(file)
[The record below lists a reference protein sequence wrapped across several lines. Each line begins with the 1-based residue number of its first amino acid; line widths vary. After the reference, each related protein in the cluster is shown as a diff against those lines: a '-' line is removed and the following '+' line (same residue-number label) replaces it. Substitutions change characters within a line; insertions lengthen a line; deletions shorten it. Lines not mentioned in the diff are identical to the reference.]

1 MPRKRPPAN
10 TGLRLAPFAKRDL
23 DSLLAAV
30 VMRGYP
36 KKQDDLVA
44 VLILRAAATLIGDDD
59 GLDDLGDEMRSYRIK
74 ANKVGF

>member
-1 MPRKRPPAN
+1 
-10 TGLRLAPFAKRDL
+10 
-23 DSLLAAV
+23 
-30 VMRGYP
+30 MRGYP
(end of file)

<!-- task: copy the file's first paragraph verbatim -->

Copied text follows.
[The record below lists a reference protein sequence wrapped across several lines. Each line begins with the 1-based residue number of its first amino acid; line widths vary. After the reference, each related protein in the cluster is shown as a diff against those lines: a '-' line is removed and the following '+' line (same residue-number label) replaces it. Substitutions change characters within a line; insertions lengthen a line; deletions shorten it. Lines not mentioned in the diff are identical to the reference.]